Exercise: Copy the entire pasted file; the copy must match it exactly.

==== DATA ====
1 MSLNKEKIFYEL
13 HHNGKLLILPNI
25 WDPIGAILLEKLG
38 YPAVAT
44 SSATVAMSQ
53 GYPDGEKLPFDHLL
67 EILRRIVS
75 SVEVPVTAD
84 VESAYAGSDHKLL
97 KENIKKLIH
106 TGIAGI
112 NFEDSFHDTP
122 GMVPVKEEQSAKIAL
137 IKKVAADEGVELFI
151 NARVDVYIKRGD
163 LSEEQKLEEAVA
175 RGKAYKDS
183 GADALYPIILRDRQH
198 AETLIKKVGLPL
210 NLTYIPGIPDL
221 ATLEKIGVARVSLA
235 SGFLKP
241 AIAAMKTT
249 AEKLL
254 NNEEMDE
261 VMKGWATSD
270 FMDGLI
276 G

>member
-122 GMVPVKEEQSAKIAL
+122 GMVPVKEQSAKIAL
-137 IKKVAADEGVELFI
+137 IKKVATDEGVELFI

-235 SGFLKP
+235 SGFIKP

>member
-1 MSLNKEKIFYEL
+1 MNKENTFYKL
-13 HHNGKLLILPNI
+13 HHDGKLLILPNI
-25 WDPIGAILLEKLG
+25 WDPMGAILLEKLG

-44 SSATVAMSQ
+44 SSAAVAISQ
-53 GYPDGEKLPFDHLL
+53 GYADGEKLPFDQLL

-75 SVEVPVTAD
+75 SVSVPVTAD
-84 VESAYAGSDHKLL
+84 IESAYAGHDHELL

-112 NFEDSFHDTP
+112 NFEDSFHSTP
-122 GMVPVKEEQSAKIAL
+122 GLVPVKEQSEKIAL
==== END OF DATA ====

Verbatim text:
1 MSLNKEKIFYEL
13 HHNGKLLILPNI
25 WDPIGAILLEKLG
38 YPAVAT
44 SSATVAMSQ
53 GYPDGEKLPFDHLL
67 EILRRIVS
75 SVEVPVTAD
84 VESAYAGSDHKLL
97 KENIKKLIH
106 TGIAGI
112 NFEDSFHDTP
122 GMVPVKEEQSAKIAL
137 IKKVAADEGVELFI
151 NARVDVYIKRGD
163 LSEEQKLEEAVA
175 RGKAYKDS
183 GADALYPIILRDRQH
198 AETLIKKVGLPL
210 NLTYIPGIPDL
221 ATLEKIGVARVSLA
235 SGFLKP
241 AIAAMKTT
249 AEKLL
254 NNEEMDE
261 VMKGWATSD
270 FMDGLI
276 G

>member
-122 GMVPVKEEQSAKIAL
+122 GMVPVKEQSAKIAL
-137 IKKVAADEGVELFI
+137 IKKVATDEGVELFI

-235 SGFLKP
+235 SGFIKP

>member
-1 MSLNKEKIFYEL
+1 MNKENTFYKL
-13 HHNGKLLILPNI
+13 HHDGKLLILPNI
-25 WDPIGAILLEKLG
+25 WDPMGAILLEKLG

-44 SSATVAMSQ
+44 SSAAVAISQ
-53 GYPDGEKLPFDHLL
+53 GYADGEKLPFDQLL

-75 SVEVPVTAD
+75 SVSVPVTAD
-84 VESAYAGSDHKLL
+84 IESAYAGHDHELL

-112 NFEDSFHDTP
+112 NFEDSFHSTP
-122 GMVPVKEEQSAKIAL
+122 GLVPVKEQSEKIAL